Some states label vouchers as “scholarships” that provide all or part of the state’s public per-pupil funding to pay for private school. Education Savings Accounts (ESA) and Tax Credit Scholarships are also considered to be types of “credit” or “voucher” programs.  In some states, private school vouchers can also be used to cover the costs of homeschooling. (NOTE: Public schools and charter schools are both part of the public education system and are funded by state and local taxpayer dollars.) To learn more about voucher programs, ESAs, Tax Credit Scholarships and Individual K-12 tax credits and deductions, visit the EdChoice site at: School Choice Fast Facts and Statistics (  



One of the major issues around school voucher programs is that children in affluent families who can afford private-school tuition, are seen as having an unfair advantage based on the fact they have more choices available when considering which schools to attend.  Lower-income families generally have no options other than attending local public schools.  School voucher programs were originally designed to help balance this inequity. 

Supporters of school vouchers and other school choice programs say they provide options and opportunities to low-income students who might otherwise be forced to attend low-performing schools. Supporters also say that voucher programs create a situation where schools are more accountable to parents rather than to the federal or state government. In addition, advocates believe that, in a school voucher atmosphere, schools will have to perform better to attract students.

On the other hand, opponents believe that funding being used for voucher programs would be much better spent if the dollars were used to directly improve public schools. The National Education Association/NCA (the union that represents three million educators) declares on its website that “vouchers undermine strong public education and student opportunity. They take scarce funding from public schools – which serve 90% of students – and give it to private schools – institutions that are not accountable to taxpayers.”



According to the American Federation for Children, vouchers offer an average of approximately $4,600/year. reports that average annual tuition at a U.S. private K-12 school is about $12,500 – which runs even higher in some states. (SOURCE: Average Cost of Private School [2023]: Tuition by Education Level (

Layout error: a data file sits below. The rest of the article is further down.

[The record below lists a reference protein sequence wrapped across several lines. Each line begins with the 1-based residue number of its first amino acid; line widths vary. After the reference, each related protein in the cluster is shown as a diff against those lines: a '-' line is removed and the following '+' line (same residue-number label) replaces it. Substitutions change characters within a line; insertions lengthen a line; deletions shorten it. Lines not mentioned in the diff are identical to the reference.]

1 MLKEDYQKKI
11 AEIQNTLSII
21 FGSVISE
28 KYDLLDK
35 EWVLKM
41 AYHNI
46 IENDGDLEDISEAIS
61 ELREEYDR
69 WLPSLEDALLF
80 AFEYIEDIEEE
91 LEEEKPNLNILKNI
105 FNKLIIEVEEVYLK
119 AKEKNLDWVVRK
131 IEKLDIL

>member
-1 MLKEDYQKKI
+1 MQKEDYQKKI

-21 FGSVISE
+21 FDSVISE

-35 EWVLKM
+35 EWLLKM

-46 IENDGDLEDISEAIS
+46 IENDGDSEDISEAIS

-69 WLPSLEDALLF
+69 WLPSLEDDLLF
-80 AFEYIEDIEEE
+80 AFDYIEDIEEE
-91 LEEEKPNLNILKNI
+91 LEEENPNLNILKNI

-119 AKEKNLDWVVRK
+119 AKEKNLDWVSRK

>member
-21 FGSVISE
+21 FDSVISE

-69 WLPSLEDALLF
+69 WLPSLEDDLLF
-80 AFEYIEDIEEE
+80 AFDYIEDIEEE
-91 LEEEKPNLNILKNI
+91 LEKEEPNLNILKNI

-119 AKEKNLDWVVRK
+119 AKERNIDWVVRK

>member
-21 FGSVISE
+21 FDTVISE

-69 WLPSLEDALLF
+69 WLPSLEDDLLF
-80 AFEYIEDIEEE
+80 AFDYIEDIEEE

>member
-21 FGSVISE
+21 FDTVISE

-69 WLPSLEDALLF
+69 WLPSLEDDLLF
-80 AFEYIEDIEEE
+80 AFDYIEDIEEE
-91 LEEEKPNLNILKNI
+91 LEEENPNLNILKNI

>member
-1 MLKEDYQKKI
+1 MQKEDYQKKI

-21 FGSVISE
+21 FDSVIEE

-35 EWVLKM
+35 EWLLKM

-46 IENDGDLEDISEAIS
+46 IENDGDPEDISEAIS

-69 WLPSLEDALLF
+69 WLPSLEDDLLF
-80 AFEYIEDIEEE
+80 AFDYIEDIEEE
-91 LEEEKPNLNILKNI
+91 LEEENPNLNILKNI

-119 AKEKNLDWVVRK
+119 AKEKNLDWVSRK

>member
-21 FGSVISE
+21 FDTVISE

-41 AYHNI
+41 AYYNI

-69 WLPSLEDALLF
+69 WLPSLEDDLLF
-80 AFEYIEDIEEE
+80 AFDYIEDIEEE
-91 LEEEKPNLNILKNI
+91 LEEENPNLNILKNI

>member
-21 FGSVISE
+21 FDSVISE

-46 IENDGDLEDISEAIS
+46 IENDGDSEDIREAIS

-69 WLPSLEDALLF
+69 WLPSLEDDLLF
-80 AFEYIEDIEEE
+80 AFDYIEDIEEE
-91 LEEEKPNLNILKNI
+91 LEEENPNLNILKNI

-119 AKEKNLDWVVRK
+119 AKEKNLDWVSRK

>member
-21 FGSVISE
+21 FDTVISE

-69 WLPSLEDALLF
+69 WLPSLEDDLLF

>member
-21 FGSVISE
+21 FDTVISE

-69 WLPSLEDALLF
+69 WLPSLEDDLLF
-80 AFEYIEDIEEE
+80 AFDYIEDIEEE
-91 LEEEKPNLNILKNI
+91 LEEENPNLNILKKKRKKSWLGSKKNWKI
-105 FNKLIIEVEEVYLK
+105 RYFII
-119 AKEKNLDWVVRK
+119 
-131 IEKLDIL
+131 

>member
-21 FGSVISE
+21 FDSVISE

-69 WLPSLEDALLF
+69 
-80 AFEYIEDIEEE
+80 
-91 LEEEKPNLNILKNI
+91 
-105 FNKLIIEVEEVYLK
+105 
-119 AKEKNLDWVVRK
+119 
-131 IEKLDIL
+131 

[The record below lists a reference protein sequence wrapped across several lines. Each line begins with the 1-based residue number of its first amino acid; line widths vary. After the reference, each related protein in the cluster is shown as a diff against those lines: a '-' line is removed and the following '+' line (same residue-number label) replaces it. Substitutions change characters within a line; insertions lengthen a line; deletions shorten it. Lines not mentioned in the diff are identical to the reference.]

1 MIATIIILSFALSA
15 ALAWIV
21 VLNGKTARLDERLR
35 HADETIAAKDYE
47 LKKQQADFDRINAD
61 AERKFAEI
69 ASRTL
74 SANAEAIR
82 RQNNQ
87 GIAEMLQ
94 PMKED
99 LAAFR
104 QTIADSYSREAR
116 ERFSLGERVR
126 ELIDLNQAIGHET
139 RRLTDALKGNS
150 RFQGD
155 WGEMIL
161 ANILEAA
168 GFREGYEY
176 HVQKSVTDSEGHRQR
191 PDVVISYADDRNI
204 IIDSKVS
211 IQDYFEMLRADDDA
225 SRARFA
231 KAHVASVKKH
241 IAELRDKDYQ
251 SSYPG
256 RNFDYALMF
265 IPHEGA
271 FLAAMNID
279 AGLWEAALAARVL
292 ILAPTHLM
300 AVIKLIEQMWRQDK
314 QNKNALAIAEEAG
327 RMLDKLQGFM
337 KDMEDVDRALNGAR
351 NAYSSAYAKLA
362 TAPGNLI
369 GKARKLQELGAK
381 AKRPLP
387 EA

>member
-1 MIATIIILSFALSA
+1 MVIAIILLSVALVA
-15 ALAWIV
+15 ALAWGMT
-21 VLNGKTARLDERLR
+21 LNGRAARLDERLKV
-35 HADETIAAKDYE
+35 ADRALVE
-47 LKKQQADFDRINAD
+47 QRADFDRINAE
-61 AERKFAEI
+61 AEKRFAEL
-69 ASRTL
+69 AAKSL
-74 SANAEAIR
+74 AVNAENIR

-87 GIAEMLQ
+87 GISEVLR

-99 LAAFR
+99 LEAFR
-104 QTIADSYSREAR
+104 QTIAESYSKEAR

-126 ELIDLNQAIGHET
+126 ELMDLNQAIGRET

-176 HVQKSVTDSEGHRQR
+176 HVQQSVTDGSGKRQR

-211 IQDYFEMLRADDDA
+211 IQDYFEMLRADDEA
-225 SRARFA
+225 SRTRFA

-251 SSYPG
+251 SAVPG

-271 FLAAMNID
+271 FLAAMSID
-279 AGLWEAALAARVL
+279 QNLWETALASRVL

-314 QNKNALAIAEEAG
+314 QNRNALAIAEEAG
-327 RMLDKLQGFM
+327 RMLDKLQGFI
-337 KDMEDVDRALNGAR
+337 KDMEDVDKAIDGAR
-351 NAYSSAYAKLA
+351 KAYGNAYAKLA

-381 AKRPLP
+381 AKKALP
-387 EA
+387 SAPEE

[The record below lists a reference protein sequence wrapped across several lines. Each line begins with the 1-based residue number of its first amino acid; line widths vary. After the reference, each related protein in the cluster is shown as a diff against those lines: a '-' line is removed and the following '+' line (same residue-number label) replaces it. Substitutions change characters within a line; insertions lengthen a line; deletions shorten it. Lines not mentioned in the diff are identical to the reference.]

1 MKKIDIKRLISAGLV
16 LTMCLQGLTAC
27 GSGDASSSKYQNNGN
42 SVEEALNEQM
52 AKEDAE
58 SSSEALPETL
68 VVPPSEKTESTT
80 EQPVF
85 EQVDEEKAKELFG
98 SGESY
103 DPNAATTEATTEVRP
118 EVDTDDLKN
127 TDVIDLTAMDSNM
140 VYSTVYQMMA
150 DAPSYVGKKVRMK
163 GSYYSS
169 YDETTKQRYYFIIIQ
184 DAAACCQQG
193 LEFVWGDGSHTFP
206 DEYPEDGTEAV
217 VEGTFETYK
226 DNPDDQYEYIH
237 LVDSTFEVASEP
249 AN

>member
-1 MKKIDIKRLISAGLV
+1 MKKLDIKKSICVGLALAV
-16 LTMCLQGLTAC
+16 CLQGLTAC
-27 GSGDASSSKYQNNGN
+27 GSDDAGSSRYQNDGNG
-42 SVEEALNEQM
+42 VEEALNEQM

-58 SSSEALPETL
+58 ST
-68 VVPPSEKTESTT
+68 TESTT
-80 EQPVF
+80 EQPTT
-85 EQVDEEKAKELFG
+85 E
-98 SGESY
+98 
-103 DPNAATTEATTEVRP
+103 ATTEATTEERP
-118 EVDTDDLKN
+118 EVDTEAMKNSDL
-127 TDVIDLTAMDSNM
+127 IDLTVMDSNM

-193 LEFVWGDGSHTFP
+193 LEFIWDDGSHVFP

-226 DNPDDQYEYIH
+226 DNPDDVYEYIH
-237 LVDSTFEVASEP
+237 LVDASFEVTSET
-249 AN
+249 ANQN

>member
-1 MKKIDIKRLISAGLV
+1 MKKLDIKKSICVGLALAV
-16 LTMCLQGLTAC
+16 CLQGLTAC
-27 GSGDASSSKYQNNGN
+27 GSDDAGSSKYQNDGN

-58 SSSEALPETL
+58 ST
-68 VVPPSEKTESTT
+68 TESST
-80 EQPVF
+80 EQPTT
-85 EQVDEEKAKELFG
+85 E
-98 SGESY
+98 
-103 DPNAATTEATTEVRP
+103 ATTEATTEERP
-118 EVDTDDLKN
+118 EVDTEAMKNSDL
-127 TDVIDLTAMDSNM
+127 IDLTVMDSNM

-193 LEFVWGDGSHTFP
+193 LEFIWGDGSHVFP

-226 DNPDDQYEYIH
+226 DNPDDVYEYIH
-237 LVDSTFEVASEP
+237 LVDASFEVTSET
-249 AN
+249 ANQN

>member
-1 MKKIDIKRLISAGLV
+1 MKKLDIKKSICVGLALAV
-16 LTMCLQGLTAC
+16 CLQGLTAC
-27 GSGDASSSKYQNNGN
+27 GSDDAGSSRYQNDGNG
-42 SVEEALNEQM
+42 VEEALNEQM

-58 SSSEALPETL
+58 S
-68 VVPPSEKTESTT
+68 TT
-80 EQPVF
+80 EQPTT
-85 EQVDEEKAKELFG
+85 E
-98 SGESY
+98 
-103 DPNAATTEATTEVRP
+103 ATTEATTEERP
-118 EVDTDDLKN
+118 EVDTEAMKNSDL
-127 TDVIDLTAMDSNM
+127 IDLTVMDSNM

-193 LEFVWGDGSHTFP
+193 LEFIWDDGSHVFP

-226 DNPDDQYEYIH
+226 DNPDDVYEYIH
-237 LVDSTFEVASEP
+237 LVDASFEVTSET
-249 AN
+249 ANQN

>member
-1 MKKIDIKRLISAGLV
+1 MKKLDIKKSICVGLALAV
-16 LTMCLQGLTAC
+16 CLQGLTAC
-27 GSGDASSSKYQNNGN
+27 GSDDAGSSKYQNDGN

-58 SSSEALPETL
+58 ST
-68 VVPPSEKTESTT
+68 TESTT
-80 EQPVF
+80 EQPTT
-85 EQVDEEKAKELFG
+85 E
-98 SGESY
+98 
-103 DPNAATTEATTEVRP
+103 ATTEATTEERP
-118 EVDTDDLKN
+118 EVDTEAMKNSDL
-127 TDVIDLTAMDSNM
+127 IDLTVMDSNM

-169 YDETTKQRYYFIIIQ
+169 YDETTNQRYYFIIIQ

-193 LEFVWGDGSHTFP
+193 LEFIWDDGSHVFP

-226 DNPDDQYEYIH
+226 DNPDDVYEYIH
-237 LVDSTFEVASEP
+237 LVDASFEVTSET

It’s important for parents to be aware that, just because they have qualified for a school choice or education voucher program, it does not mean they will be reimbursed for the full cost of moving their student to a private or other school. And, in fact, the voucher may cover substantially less than half of the annual costs, leaving the parents to pay the remaining dollars out of their own pockets.

CLOSING:  To learn whether your state participates in any of the school choice/voucher options, contact your local school district offices.  Individual states interpret “school voucher program” in different ways and have varying rules that define and frame the programs.  In addition, more and more states are offering similar School Choice opportunities, so available opportunities may change frequently.


15 States With School Vouchers to Help Pay for Private School (

2 more states approve universal school voucher programs | K-12 Dive (

The Two States Now Have Universal School Choice — And Yours Could Be Next | American Center for Transforming Education (

DeSantis’ Florida school voucher program sees more parents applying for scholarships – WFTV

2022-2023 Private School State Voucher Programs – Maximum Payment amounts and Eligibility | $aving to Invest (

School Choice in 2023: 10 States to Watch | State Policy Network (

What Parents Need to Know About School Vouchers (